Specifically, when adjusting the rear seat to floor height, you are going to need to at least consider the seat-to-back angle. Adjusting the vertical position of the rear axle changes the seat-to-back angle. Even minor adjustments can create an uncomfortable or ill-fitting angle for the pelvis. Refer to the range of motion of the hips and pelvis, and consider trunk stability. Sometimes, a more “squeezed” (acute) angle of the seat-to-back cane creates stability for the rider, but not everyone can achieve that amount of hip flexion. Open seat-to-back angles are required for some who have temporary orthotics or even riders who are newer to their wheelchair. A more open angle may give them the stability and comfort they are searching for. The geriatric population can benefit from a more open-back angle as well. Whether you achieve a change in seat-to-back angle with the back canes themselves, with solid backrest hardware, or both, this is a crucial adjustment for all wheelchair riders.
Adjustable seat-to-back angle hardware: 80-101 degrees in 3-degree increments
You know the book, “When You Give A Mouse A Cookie”? Well, that book represents the cause-and-effect action that custom ultralight rigid wheelchairs require when adjusting them. After you’ve made any adjustments to COG, rear seat to floor height, or any movement of the system’s center of mass, you need to re-square the casters. Squaring the casters is how you avoid caster flutter and maintain efficiency. The caster housings must be perpendicular (90 degrees) to the ground to work properly. Uniquely on the APEX and the VELOCE wheelchairs, we offer a built-in bubble level that allows this adjustment to be done quickly and precisely without the need for any squaring tools.
Rear Wheel Spacing
A smaller, but at times a pertinent adjustment, is rear wheel spacing. It is defined as it sounds: the space between the rear wheel and the wheelchair. A common reason for increasing rear wheel spacing is a change out of tires to a wider option, typically off-road or knobby tires. Wheelchair prescribers do not want to add additional width to the seat just to accommodate clothing or larger coats in the winter. Increasing wheel spacing can also be a solution for this in the colder months and can be adjusted back to a narrower position for the remainder of the year.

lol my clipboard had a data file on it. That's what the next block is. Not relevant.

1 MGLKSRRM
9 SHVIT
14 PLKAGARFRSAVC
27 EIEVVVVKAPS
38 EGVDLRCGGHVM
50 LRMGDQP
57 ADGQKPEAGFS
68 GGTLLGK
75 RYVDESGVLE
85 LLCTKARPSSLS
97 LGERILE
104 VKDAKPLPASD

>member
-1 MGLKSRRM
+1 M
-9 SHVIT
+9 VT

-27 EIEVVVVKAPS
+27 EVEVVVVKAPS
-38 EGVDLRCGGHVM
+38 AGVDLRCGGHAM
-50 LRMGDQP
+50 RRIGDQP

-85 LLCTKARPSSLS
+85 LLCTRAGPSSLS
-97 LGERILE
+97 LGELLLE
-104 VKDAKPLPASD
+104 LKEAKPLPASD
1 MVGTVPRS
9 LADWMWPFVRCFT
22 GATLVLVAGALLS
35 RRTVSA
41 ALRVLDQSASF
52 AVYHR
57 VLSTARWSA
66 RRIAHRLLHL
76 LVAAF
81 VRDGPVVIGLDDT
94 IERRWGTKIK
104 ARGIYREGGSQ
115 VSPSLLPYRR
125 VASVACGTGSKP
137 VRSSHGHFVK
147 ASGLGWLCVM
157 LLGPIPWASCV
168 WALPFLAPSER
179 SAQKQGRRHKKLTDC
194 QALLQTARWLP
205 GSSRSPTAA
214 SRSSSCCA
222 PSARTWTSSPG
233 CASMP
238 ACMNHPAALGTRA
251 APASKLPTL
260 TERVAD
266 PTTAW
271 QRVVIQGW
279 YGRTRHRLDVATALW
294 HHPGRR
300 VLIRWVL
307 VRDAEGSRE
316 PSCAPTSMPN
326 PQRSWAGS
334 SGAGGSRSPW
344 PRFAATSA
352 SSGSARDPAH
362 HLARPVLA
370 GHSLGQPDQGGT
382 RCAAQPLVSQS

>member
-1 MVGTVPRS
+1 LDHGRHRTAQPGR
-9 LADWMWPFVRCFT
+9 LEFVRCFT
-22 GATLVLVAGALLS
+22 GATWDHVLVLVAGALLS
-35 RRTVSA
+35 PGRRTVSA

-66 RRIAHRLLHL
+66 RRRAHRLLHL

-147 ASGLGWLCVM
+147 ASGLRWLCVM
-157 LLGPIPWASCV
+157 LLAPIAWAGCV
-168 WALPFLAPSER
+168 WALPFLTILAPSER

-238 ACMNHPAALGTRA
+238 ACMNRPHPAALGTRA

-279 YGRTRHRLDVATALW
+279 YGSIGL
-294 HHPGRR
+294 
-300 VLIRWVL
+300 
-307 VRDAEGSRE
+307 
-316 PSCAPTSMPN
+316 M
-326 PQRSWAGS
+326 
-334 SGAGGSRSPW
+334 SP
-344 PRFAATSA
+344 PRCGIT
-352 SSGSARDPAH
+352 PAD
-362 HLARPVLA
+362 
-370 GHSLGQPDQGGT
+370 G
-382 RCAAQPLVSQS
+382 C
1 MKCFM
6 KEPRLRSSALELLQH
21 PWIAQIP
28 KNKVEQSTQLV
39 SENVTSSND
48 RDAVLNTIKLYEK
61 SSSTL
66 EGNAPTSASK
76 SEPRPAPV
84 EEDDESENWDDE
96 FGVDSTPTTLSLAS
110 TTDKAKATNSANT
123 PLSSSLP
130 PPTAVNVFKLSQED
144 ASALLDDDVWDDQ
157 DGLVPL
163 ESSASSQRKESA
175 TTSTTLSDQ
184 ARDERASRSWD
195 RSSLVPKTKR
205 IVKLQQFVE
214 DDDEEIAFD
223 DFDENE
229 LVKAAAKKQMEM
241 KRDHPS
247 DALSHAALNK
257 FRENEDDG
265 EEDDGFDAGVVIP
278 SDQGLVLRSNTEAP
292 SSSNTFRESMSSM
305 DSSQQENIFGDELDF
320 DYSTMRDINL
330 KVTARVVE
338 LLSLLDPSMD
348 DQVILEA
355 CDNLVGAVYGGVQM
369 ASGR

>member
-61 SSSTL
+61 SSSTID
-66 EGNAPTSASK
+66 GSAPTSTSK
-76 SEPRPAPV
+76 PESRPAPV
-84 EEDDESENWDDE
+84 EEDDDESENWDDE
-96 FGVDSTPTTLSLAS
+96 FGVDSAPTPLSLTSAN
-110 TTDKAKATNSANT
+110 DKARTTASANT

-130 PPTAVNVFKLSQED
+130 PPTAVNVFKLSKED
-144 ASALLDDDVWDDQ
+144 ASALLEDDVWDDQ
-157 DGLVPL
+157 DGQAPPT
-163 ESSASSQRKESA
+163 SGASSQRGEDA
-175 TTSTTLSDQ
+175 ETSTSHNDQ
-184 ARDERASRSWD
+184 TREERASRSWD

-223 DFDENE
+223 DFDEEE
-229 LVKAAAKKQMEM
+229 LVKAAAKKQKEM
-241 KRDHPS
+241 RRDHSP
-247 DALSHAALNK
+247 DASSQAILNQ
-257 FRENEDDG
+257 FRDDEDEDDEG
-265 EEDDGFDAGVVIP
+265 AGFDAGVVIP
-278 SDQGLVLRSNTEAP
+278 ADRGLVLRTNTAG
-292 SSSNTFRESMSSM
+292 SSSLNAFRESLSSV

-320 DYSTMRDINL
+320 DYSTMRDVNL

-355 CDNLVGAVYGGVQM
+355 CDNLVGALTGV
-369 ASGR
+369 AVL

Other adjustable features of the APEX:
- Depth adjustable back options
- All our components are clamped on with our patented low-profile precision clamps. That means you can effectively change frame length or seat depth as needed if the initial measurements are not adequate for the client. It also allows seat depth growth for pediatric clients and has compatibility with WC-19.
- Tension adjustable back upholstery
- Double-pull seat straps
- Adjust tension or adjust the width of straps (we offer 1” and 2” straps to allow sliding of the component clamps along the seat frame)
- Footrest height
- The amount of taper should be considered when factoring in the amount of adjustability needed. This feature allows you to dial in proper lower extremity positioning.
- Height of back canes (must be selected on the order form)
- Armrest height
Of course, other adjustments that can be made to create the ultimate dialed-in configuration for any rider, but those adjustments may require ordering different parts. These adjustments were not discussed in this blog but certainly can be altered when needed by any client.
What we promise with the APEX is a fully adjustable, fully modular, rigid wheelchair that can be adjusted for comfort and precision. The intuitive design and engineering quality make this the future for any rider’s mobility needs.
- Rehabilitation Engineering & Assistive Technology Society of North America (RESNA). 2022. Position on the Application of Ultralight Manual Wheelchairs [position paper].
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- Freixes, Orestes, et al. Wheelchair axle position effect on the propulsion performance of persons with C7 tetraplegia: A repeated-measures study." Topics in Spinal Cord Injury Rehabilitation 28(4) 113-120. (2022).
- Kwarciak, Andrew M et al. “Evaluation of wheelchair tire rolling resistance using dynamometer-based coast-down tests.” Journal of rehabilitation research and development 46,7 (2009): 931-8. doi:10.1682/jrrd.2008.10.0137
- Sonenblum et al. Manual Wheelchair Use: Bouts of Mobility in Everyday Life. (2012).